The 1964 presidential election of Christian Democrat Eduardo Frei Montalva by an absolute majority initiated a period of major reform. Under the slogan "Revolution in Liberty," the Frei administration embarked on far-reaching social and economic programs, particularly in education, housing, and agrarian reform, including rural unionization of agricultural workers. By 1967, however, Frei encountered increasing opposition from leftists, who charged that his reforms were inadequate, and from conservatives, who found them excessive.

Salvador Allende

Augusto Pinochet

In 1970, Salvador Allende, a Marxist and member of Chile's Socialist Party, who headed the "Popular Unity" (UP) coalition of socialists, communists, radicals, and dissident Christian Democrats, was elected by a narrow margin. His program included the nationalization of most remaining private industries and banks, massive land expropriation, and collectivization. Allende's proposal also included the nationalization of U.S. interests in Chile's major copper mines. Elected with only 36% of the vote and by a plurality of only 36,000 votes, Allende never enjoyed majority support in the Chilean Congress or broad popular support. Domestic production declined; severe shortages of consumer goods, food, and manufactured products were widespread; and inflation reached 1,000% per annum. Mass demonstrations, recurring strikes, violence by both government supporters and opponents, and widespread rural unrest ensued in response to the general deterioration of the economy. The MIR evolved during this period, being a violent leftist organization which carried out armed bank robberies to "benefit the poor." Allende did little, if anything, to stop the movement. During this period artistic and social movments flourished.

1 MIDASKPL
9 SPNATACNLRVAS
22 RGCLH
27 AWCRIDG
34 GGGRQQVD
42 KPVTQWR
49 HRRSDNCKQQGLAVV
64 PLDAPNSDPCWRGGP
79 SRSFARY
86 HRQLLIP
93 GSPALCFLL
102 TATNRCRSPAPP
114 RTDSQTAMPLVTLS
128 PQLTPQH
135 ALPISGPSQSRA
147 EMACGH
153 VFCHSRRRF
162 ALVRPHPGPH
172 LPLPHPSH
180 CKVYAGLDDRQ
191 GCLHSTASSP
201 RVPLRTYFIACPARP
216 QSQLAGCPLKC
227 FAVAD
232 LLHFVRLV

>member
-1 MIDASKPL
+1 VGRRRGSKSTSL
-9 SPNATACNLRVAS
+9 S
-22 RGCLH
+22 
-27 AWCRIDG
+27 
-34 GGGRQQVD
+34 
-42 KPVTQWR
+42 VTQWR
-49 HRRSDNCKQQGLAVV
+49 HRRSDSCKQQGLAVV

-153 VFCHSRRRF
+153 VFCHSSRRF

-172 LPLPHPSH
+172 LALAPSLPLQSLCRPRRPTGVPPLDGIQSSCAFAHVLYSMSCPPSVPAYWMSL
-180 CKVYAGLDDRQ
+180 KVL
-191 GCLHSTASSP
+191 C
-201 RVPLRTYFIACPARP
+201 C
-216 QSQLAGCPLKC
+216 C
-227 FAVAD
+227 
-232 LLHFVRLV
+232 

By 1973, Chilean society had split into two hostile camps. A military coup overthrew Allende on September 11, 1973. As the armed forces bombarded the presidential palace, Allende died. Reports are divided as to whether he committed suicide with a machine gun given to him by his friend Fidel Castro or was assassinated.

The role of the CIA and the government of the United States in the destabilization of Chile and subsequent coup, long suspected since a 1974 leak from Congressman Michael J. Harrington (Democrat, Massachusetts), was confirmed in the year 2000 with the Clinton administration declasified hundreds of documents showing the influence of the Nixon administration in Chile.

Following the coup in 1973, Chile was ruled by a military regime which lasted until 1990. The army established a junta, made up of the army commander, General Augusto Pinochet; the navy commander, Admiral José Toribio Merino; the air commander, Gustavo Leigh; and the director of the carabineros; César Mendoza. The official death toll includes 3,197 assassinations and "disappearances." In its later years, the regime gradually permitted greater freedom of assembly, speech, and association, to include trade union activity.